Roger Little has been, in his words, "in the photovoltaics business since Day One."

He is the CEO of Spire Solar, "probably the oldest company in the PV business" with "40 years" experience of building and supplying turn-key manufacturing equipment for c-Si solar panels.   He spoke about his long-held and long-term vision for U.S. solar in a recent Greentech Media webinar.

Mr. Little has a big idea -- distributed solar module assembly. He sees this as a means by which the U.S. can become the world’s largest solar market.

Little sees solar incentives at the federal and state levels creating demand in the U.S., but also an enormous shortfall in U.S. PV manufacturing, a shortfall that can be addressed with lots of 50 megawatt solar factories (which is what Spire happens to sell).  Little envisions 50 megawatt factories in 50 states.

The U.S. PV market is expanding rapidly and Little said, "We saw it coming and we are poised for explosive growth. The U.S. is going to become the worlds largest market."

According to the CEO, one of the drivers for growth in the U.S. is the prevalence and popularity of the Power Purchase Agreement (PPA).  In Little's view, the need for a 20-year PPA timeline hugely favors the deployment of c-Si as opposed to thin film photovoltaics.  In his view, thin film does not have the reliability record needed to inspire confidence in solar financiers.  However, this point is open for debate.

"Silicon module assembly is the way to get into this business with a modest investment," claimed Little.  He believes U.S.-built modules can compete with foreign sources because of cost reductions in shipping, inventory and supply lines.  Labor costs, in his estimation, even compared to China, are not that significant.

The other drivers for the growth in the U.S. are the stimulus bill and other policy items, such as:

  • 30 percent grant for systems
  • 30 percent tax credit for manufacturing investments
  • ITC extended out to 8 years

Spire estimates that there will be 1 gigawatt of manufacturing capacity in the U.S. in 2012, but demand for far more than than that -- Little sees a shortfall of 1.5 gigawatts of U.S. capacity.  But focusing on small, local PV-module assembly initiatives means, "if you make it in the neighborhood you’re going to create a market in the neighborhood.”  This keeps manufacturing local and creates jobs -- up to 10,000 in the U.S. alone, according to his claims.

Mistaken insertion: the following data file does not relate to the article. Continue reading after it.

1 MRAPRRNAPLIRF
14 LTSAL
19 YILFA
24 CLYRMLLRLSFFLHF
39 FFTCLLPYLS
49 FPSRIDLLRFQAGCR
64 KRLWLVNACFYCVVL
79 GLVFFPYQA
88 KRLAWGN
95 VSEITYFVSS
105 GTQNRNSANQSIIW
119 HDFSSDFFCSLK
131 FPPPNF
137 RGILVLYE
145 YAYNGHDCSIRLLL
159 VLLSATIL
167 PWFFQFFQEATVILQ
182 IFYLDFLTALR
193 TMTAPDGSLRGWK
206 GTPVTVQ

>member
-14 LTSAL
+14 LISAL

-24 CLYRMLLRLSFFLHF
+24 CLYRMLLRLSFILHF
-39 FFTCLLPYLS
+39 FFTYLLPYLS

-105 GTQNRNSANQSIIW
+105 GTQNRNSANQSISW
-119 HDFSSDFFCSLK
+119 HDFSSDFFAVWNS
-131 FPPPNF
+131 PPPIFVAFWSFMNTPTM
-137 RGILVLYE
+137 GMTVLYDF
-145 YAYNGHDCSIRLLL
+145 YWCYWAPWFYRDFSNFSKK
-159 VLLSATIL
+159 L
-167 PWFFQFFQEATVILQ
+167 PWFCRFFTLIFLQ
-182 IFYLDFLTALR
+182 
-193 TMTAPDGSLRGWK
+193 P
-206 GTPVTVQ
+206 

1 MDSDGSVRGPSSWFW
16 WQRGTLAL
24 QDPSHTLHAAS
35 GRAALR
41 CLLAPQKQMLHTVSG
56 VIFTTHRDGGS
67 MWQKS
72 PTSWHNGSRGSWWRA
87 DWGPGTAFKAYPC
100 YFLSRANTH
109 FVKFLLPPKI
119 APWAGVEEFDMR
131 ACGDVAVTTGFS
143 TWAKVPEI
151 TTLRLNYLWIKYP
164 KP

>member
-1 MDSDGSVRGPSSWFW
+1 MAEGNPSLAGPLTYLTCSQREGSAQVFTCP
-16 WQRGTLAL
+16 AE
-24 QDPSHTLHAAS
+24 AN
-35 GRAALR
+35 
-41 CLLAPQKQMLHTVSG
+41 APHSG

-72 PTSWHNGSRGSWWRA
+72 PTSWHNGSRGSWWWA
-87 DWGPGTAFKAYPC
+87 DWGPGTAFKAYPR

According to Little, there is "a huge opportunity to get into the business and manufacture of modules.  You can be cost effective with a module factory at only 10 megawatts in size.  The capital investment for a 10 megawatt module site can be as inexpensive as $2 million."

Little claims there are other cost savings to be had with domestic and local manufacturing:

  • Build 1 kilowatt "super-size" panels
  • Build the modules at the utility solar farm itself and deploy them out the backdoor of the factory.

Little also contends that savings of 4 to 5 cents per watt can be gained from avoiding shipping costs, and further, that 4 to 5 cents per watt can be gained with improved inventory and pipeline management.  He also estimates the labor portion of the module assembly as only 8 cents per watt.  The labor costs are low, "whether you're doing this in the Far East or in Tennessee."

Much of Mr. Little's vision makes sense, although it is still largely hypothetical.  But Little's argument lives and dies by the PPA -- and PPA brokers and bankers would rather use c-Si.  That's probably true, but PPA brokers also want established, bankable vendors, and every local module maker with $2 million to invest might not meet that challenge.  Nevertheless, it remains a creative option for entrepreneurs and localities trying to foster home-grown solar solutions.